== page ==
Cowlitz Salmon Hatchery
The Cowlitz Salmon Hatchery, in conjunction with the Cowlitz Trout Hatchery, supplies fish for restoration efforts in the upper river while supporting existing fishery programs downstream. The hatchery releases approximately 7.5 million spring Chinook, fall Chinook and coho salmon each year. Tacoma Power owns the facility and the Washington Department of Fish and Wildlife operates it with our funding and support.
The hatchery opened in 1968 when Mossyrock Dam was completed. At the time, it was the largest salmon hatchery in the world. In 2010, we rebuilt the salmon hatchery with two goals in mind:
- To provide a healthy environment for the early life stages of hatchery fish.
- To help increase the number of adult fish that return to spawn.
Special design features of the hatchery include:
- A system that allows young fish to swim into the river when they are ready to migrate downstream.
- Raceways, or pools, that help reduce the risk of disease for young fish.
- Sorting facilities for separating fish by species.
- A re-circulating water treatment system that ensures the water temperature at the facility closely matches the river’s temperature.
- How the Hatchery Works
To help juvenile and adult fish get safely around Mossyrock Dam and Mayfield Dam, our employees use trucks to transport fish upstream where we release them at sites on the Tilton, Cowlitz and Cispus rivers to continue their spawning journey. This is called a trap-and-haul process.
As juvenile fish begin their downstream journey from the upper watershed, they are collected by our Cowlitz Falls North Shore Collector, which runs through Lewis County Public Utility District’s Cowlitz Falls Dam, the uppermost dam on the Cowlitz River. From here we transport the fish to the Cowlitz Salmon Hatchery where they are placed in large stress relief ponds where they can rest. After acclimating, the fish are released into the river to continue their trip to the ocean.
- Barrier Dam
Barrier Dam sits next to the salmon hatchery. Its purpose is to divert all adult fish migrating upriver to a fish ladder that leads to a separating station where we sort them by species. We then transport some of the fish to spawning areas in the Tilton, Cispus and upper Cowlitz Rivers. The rest are kept at the hatchery to produce the next generation of salmon (i.e., broodstock).
The Barrier Dam boat launch is located near the hatchery and includes a parking lot, restrooms and an ADA-accessible fishing ramp that allows anglers with disabilities to fish at various river elevations. There is no fee to use the boat launch.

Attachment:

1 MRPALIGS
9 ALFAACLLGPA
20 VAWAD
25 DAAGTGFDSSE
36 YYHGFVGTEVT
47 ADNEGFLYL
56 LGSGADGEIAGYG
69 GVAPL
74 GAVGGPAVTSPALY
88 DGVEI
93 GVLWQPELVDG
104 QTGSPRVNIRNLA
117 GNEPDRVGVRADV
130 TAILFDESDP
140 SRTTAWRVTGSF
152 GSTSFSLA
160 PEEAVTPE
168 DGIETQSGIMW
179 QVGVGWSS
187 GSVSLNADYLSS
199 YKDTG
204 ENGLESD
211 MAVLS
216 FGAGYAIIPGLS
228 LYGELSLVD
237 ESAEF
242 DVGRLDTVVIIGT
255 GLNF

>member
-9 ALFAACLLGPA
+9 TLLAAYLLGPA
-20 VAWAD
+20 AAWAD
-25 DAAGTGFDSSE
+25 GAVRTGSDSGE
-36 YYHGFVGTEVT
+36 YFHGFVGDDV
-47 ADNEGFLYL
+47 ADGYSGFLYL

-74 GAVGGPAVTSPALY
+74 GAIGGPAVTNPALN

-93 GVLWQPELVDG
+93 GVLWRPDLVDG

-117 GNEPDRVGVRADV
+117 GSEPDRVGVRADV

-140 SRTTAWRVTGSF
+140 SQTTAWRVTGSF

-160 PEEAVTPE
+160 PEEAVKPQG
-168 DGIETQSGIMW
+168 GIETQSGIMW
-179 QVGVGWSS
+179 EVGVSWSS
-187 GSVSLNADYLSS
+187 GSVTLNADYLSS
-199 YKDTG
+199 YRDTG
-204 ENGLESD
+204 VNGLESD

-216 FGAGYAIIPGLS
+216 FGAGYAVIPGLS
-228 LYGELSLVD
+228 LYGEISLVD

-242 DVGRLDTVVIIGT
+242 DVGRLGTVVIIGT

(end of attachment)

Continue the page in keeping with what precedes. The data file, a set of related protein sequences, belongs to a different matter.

- Cowlitz Salmon Hatchery Visitor Center
Please note: The Cowlitz Salmon Hatchery Visitor Center reopened on April 1, 2022.
Our hatchery includes an award-winning public education center where you can learn about the life cycle of salmon and our hatchery restoration efforts through interactive displays. You can also take an outdoor, self-guided tour of the hatchery areas open to the public.
Some of the games and exhibits at the visitor center include:
- Lose Your Marbles – In which you dump a pail of “salmon eggs” into a simulated stream, then guide them around the room on their journey from the hatchery to the ocean and back.
- Heft-a-Salmon – Lift fiberglass salmon weighing between 1.7 ounces and 17 pounds to get a sense of their size.
- Sort the Fish – When a fish appears on the screen, decide if it is a hatchery or natural-born salmon or steelhead — much like our staff does.
Visitor Center Hours
- Monday – Friday: 6:30 a.m. to 3 p.m.
Directions to the Salmon Hatchery Visitor Center and Barrier Dam Boat Launch
From Interstate 5, take Highway 12 East about 12 miles. Turn right on Fuller Road. Continue until the T intersection and turn left on Spencer Road. Stay right at the Y in the road. Take the second left into the visitor center parking lot, or drive straight to get to the Barrier Dam boat launch and fishing area.
Cowlitz Salmon Hatchery Visitor Center
199 Salmon Lane
Salkum, WA 98582
Barrier Dam Boat Launch
279 Barrier Dam Lane
Salkum, WA 98582